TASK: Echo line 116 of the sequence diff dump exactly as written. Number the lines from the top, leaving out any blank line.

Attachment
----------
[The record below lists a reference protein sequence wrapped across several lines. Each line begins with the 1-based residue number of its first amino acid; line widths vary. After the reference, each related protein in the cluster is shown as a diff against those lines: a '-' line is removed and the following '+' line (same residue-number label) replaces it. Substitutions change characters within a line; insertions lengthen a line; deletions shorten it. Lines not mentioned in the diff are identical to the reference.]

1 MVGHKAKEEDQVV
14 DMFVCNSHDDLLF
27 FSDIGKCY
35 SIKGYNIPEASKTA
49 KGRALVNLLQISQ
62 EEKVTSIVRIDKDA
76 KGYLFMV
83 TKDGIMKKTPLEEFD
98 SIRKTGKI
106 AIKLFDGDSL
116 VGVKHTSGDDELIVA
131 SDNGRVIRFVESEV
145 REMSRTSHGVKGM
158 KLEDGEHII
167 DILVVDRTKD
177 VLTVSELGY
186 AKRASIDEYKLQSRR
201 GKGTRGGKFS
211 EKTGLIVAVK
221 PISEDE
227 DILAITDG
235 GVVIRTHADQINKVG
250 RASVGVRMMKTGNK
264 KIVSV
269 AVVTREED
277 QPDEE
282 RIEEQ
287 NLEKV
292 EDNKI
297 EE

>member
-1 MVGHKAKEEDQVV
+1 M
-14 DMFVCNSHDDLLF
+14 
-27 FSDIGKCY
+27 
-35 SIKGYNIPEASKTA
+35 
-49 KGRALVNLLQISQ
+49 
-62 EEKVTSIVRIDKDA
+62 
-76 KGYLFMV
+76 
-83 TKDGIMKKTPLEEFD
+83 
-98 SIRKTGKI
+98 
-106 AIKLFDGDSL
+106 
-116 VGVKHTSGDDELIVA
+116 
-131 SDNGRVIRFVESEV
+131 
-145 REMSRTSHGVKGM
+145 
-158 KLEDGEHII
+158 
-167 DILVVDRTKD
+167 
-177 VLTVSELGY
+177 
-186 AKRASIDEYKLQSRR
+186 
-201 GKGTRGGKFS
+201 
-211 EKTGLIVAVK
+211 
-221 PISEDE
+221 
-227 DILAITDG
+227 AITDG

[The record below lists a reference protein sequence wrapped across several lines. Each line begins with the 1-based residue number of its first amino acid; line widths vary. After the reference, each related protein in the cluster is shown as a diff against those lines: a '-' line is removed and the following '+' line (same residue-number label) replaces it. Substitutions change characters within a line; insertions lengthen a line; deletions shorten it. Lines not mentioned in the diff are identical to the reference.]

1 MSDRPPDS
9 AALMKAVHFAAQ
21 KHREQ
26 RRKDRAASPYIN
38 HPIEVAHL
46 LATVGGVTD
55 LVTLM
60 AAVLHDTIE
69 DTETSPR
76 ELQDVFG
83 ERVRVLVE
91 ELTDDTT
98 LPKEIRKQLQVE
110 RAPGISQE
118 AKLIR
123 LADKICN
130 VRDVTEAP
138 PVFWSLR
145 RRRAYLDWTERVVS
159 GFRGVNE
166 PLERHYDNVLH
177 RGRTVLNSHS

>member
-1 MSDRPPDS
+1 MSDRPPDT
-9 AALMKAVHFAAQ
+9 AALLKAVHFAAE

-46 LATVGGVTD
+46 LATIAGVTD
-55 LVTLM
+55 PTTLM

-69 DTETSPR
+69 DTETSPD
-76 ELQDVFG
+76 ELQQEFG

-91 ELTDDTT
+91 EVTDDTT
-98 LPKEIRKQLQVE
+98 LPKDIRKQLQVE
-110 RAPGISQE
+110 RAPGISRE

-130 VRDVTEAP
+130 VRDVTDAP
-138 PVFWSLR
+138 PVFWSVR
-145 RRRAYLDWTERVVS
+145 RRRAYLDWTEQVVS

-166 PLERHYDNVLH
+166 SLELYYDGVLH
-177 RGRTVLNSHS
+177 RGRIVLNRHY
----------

+110 RAPGISRE